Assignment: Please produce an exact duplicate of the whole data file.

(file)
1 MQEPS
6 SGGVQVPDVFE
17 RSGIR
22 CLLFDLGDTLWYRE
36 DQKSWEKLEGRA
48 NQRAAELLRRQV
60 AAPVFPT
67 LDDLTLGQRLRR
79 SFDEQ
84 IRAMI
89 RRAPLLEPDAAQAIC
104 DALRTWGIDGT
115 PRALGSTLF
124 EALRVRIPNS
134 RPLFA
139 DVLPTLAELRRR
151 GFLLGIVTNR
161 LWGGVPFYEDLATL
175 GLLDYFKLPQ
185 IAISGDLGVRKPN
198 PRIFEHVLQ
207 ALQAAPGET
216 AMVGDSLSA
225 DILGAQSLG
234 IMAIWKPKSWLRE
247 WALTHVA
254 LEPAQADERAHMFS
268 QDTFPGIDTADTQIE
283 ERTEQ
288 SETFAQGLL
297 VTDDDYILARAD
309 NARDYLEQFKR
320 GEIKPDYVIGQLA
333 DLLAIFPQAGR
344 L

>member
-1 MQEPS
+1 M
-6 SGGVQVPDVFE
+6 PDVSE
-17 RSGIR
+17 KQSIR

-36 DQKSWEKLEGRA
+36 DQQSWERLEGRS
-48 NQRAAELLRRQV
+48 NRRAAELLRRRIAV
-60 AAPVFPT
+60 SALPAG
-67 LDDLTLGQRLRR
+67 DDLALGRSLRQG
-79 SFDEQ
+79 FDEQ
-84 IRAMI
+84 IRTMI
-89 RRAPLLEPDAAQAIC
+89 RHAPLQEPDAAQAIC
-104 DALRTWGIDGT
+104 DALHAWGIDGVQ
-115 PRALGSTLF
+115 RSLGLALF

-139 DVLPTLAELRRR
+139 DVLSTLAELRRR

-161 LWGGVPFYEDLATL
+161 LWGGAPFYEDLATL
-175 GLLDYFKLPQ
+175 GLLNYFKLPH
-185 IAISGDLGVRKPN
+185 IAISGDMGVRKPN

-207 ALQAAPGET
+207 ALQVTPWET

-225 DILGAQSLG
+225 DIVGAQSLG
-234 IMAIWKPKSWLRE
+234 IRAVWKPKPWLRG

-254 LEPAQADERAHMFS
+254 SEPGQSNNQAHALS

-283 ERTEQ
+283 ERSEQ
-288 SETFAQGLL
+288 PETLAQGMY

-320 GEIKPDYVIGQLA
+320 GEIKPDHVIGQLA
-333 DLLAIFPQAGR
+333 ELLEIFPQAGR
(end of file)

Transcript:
1 MQEPS
6 SGGVQVPDVFE
17 RSGIR
22 CLLFDLGDTLWYRE
36 DQKSWEKLEGRA
48 NQRAAELLRRQV
60 AAPVFPT
67 LDDLTLGQRLRR
79 SFDEQ
84 IRAMI
89 RRAPLLEPDAAQAIC
104 DALRTWGIDGT
115 PRALGSTLF
124 EALRVRIPNS
134 RPLFA
139 DVLPTLAELRRR
151 GFLLGIVTNR
161 LWGGVPFYEDLATL
175 GLLDYFKLPQ
185 IAISGDLGVRKPN
198 PRIFEHVLQ
207 ALQAAPGET
216 AMVGDSLSA
225 DILGAQSLG
234 IMAIWKPKSWLRE
247 WALTHVA
254 LEPAQADERAHMFS
268 QDTFPGIDTADTQIE
283 ERTEQ
288 SETFAQGLL
297 VTDDDYILARAD
309 NARDYLEQFKR
320 GEIKPDYVIGQLA
333 DLLAIFPQAGR
344 L

>member
-1 MQEPS
+1 M
-6 SGGVQVPDVFE
+6 PDVSE
-17 RSGIR
+17 KQSIR

-36 DQKSWEKLEGRA
+36 DQQSWERLEGRS
-48 NQRAAELLRRQV
+48 NRRAAELLRRRIAV
-60 AAPVFPT
+60 SALPAG
-67 LDDLTLGQRLRR
+67 DDLALGRSLRQG
-79 SFDEQ
+79 FDEQ
-84 IRAMI
+84 IRTMI
-89 RRAPLLEPDAAQAIC
+89 RHAPLQEPDAAQAIC
-104 DALRTWGIDGT
+104 DALHAWGIDGVQ
-115 PRALGSTLF
+115 RSLGLALF

-139 DVLPTLAELRRR
+139 DVLSTLAELRRR

-161 LWGGVPFYEDLATL
+161 LWGGAPFYEDLATL
-175 GLLDYFKLPQ
+175 GLLNYFKLPH
-185 IAISGDLGVRKPN
+185 IAISGDMGVRKPN

-207 ALQAAPGET
+207 ALQVTPWET

-225 DILGAQSLG
+225 DIVGAQSLG
-234 IMAIWKPKSWLRE
+234 IRAVWKPKPWLRG

-254 LEPAQADERAHMFS
+254 SEPGQSNNQAHALS

-283 ERTEQ
+283 ERSEQ
-288 SETFAQGLL
+288 PETLAQGMY

-320 GEIKPDYVIGQLA
+320 GEIKPDHVIGQLA
-333 DLLAIFPQAGR
+333 ELLEIFPQAGR